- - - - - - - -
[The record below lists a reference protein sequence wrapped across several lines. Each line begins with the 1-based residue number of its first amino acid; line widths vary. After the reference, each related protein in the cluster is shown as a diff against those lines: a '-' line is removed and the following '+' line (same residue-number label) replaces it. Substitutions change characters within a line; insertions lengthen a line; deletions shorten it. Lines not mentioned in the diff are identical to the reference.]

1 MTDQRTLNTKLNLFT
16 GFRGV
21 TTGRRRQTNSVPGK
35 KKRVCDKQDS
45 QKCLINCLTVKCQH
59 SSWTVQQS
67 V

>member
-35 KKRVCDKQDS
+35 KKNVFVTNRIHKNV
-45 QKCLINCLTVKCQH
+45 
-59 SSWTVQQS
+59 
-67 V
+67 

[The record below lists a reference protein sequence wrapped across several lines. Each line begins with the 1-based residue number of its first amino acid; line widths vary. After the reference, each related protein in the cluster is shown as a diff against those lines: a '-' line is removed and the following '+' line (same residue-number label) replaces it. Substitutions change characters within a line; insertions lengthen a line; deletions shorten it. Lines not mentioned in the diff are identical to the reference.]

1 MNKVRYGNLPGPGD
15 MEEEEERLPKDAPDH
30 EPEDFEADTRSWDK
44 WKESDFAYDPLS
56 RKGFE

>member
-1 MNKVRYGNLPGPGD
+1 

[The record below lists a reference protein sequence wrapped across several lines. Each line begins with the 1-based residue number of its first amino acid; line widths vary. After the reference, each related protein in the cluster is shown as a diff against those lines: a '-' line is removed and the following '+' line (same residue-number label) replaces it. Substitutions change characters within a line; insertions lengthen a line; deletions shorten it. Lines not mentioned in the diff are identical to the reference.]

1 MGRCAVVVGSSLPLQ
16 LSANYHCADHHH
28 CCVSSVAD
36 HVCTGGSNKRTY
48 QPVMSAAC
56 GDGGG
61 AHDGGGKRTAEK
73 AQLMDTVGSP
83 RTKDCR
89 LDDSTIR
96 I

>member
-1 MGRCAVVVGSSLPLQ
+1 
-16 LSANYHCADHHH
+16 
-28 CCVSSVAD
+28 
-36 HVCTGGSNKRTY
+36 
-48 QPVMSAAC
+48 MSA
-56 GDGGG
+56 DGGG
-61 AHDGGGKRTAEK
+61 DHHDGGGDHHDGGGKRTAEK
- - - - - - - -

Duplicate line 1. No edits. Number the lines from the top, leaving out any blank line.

[The record below lists a reference protein sequence wrapped across several lines. Each line begins with the 1-based residue number of its first amino acid; line widths vary. After the reference, each related protein in the cluster is shown as a diff against those lines: a '-' line is removed and the following '+' line (same residue-number label) replaces it. Substitutions change characters within a line; insertions lengthen a line; deletions shorten it. Lines not mentioned in the diff are identical to the reference.]